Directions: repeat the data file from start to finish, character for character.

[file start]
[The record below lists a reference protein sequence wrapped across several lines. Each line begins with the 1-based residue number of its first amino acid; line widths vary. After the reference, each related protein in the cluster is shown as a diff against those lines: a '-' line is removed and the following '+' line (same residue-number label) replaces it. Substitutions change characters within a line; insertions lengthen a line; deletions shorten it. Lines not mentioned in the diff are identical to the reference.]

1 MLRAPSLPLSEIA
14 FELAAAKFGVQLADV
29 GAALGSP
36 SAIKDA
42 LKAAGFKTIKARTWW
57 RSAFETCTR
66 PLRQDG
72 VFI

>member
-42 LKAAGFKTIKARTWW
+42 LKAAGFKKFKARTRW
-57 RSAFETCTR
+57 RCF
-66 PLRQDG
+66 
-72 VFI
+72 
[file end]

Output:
[The record below lists a reference protein sequence wrapped across several lines. Each line begins with the 1-based residue number of its first amino acid; line widths vary. After the reference, each related protein in the cluster is shown as a diff against those lines: a '-' line is removed and the following '+' line (same residue-number label) replaces it. Substitutions change characters within a line; insertions lengthen a line; deletions shorten it. Lines not mentioned in the diff are identical to the reference.]

1 MLRAPSLPLSEIA
14 FELAAAKFGVQLADV
29 GAALGSP
36 SAIKDA
42 LKAAGFKTIKARTWW
57 RSAFETCTR
66 PLRQDG
72 VFI

>member
-42 LKAAGFKTIKARTWW
+42 LKAAGFKKFKARTRW
-57 RSAFETCTR
+57 RCF
-66 PLRQDG
+66 
-72 VFI
+72 